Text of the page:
The brain penetrant PPARγ agonist leriglitazone restores multiple altered pathways in models of X-linked adrenoleukodystrophy

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Science Translational Medicine  02 Jun 2021:
Vol. 13, Issue 596, eabc0555
DOI: 10.1126/scitranslmed.abc0555

A drug candidate for X-ALD

Therapies for treating the neurodegenerative disease X-linked adrenoleukodystrophy (X-ALD) are lacking. Patients often develop total disabilities and have reduced life expectancy. Peroxisome proliferator–activated receptor gamma (PPARγ) agonists had therapeutic effects in models of neurodgenerative diseases. Here, Rodriguez-Pascau et al. tested the brain penetrant full PPARγ agonist leriglitazone in preclinical models of X-ALD and in a phase 1 clinical trial. The treatment neuroprotective effects reduced neuroinflammation and improved mitochondrial functions in rodent- and patient-derived cells. In vivo, the treatment improved motor symptoms in X-ALD mice. Target engagement and modulation of inflammatory markers were reported in patients, suggesting that leriglitazone might be an effective treatment for X-ALD.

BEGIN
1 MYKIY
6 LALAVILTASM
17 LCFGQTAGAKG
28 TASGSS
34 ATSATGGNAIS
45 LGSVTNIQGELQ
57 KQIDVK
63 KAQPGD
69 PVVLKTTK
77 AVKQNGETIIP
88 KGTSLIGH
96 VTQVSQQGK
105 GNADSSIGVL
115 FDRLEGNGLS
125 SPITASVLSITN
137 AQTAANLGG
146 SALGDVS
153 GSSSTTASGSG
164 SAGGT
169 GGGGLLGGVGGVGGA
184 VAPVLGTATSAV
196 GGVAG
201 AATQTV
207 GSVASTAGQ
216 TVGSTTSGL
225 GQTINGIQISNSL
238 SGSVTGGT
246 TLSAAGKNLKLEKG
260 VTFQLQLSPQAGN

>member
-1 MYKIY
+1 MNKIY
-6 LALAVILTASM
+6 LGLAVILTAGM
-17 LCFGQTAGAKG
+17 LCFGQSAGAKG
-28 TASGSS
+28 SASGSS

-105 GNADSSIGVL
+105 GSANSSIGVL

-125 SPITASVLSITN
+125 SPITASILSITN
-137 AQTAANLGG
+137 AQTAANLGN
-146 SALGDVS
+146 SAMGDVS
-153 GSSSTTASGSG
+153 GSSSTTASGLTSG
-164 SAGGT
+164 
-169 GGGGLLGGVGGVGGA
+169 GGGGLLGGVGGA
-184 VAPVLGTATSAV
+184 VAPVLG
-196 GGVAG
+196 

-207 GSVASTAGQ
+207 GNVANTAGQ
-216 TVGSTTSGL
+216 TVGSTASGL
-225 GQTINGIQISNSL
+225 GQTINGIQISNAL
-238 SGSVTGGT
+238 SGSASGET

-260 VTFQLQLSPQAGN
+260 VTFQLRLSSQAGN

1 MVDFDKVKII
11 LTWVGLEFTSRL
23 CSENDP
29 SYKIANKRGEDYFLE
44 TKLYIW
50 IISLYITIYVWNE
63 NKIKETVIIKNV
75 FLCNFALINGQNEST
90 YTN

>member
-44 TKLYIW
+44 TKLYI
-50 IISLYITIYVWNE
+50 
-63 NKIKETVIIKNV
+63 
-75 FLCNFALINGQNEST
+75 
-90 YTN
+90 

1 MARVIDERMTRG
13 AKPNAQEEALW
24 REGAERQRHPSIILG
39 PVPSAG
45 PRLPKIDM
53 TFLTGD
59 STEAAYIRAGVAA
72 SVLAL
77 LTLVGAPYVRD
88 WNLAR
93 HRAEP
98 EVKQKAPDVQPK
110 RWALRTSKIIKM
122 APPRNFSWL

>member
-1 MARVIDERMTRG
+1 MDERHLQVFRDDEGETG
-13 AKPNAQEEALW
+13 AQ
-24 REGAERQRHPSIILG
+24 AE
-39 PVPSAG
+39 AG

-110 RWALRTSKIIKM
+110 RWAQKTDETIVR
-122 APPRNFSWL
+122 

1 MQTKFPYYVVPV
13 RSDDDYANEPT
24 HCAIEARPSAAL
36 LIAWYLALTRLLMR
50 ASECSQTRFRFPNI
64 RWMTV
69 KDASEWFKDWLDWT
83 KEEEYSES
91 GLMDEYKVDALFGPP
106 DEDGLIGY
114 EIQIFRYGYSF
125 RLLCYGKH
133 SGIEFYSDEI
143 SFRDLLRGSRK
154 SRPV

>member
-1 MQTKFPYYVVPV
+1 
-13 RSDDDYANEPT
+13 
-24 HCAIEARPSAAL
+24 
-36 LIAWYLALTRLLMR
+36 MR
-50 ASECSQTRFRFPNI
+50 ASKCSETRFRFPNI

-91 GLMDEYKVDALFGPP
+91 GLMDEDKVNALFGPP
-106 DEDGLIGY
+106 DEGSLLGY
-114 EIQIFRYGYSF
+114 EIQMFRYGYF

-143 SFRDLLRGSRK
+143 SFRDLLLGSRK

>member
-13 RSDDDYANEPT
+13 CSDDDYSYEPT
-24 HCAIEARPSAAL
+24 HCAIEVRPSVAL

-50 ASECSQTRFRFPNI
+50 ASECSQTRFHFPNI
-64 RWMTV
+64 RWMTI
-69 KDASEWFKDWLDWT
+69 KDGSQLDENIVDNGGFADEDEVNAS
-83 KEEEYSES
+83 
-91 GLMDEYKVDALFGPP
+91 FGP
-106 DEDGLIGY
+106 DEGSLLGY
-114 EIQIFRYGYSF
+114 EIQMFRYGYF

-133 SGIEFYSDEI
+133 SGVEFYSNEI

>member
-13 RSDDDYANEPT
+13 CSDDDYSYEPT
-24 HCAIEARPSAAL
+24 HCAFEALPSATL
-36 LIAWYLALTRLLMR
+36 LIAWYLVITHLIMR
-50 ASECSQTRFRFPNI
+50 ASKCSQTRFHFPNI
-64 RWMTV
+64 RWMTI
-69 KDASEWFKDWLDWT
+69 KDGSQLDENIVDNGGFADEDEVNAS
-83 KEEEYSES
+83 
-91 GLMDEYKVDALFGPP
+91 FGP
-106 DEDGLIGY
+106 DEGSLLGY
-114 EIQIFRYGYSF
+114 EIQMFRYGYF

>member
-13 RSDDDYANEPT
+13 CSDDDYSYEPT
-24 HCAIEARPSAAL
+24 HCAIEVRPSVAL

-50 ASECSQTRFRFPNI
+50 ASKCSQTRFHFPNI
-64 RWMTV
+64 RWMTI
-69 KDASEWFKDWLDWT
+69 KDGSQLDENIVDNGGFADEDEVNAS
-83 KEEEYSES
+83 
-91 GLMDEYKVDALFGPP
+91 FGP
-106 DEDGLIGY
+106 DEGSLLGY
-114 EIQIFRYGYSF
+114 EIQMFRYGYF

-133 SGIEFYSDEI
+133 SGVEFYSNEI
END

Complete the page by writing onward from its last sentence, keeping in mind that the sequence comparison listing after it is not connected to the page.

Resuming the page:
X-linked adrenoleukodystrophy (X-ALD), a potentially fatal neurometabolic disorder with no effective pharmacological treatment, is characterized by clinical manifestations ranging from progressive spinal cord axonopathy [adrenomyeloneuropathy (AMN)] to severe demyelination and neuroinflammation (cerebral ALD-cALD), for which molecular mechanisms are not well known. Leriglitazone is a recently developed brain penetrant full PPARγ agonist that could modulate multiple biological pathways relevant for neuroinflammatory and neurodegenerative diseases, and particularly for X-ALD. We found that leriglitazone decreased oxidative stress, increased adenosine 5′-triphosphate concentration, and exerted neuroprotective effects in primary rodent neurons and astrocytes after very long chain fatty acid–induced toxicity simulating X-ALD. In addition, leriglitazone improved motor function; restored markers of oxidative stress, mitochondrial function, and inflammation in spinal cord tissues from AMN mouse models; and decreased the neurological disability in the EAE neuroinflammatory mouse model. X-ALD monocyte–derived patient macrophages treated with leriglitazone were less skewed toward an inflammatory phenotype, and the adhesion of human X-ALD monocytes to brain endothelial cells decreased after treatment, suggesting the potential of leriglitazone to prevent the progression to pathologically disrupted blood-brain barrier. Leriglitazone increased myelin debris clearance in vitro and increased myelination and oligodendrocyte survival in demyelination-remyelination in vivo models, thus promoting remyelination. Last, leriglitazone was clinically tested in a phase 1 study showing central nervous system target engagement (adiponectin increase) and changes on inflammatory biomarkers in plasma and cerebrospinal fluid. The results of our study support the use of leriglitazone in X-ALD and, more generally, in other neuroinflammatory and neurodegenerative conditions.

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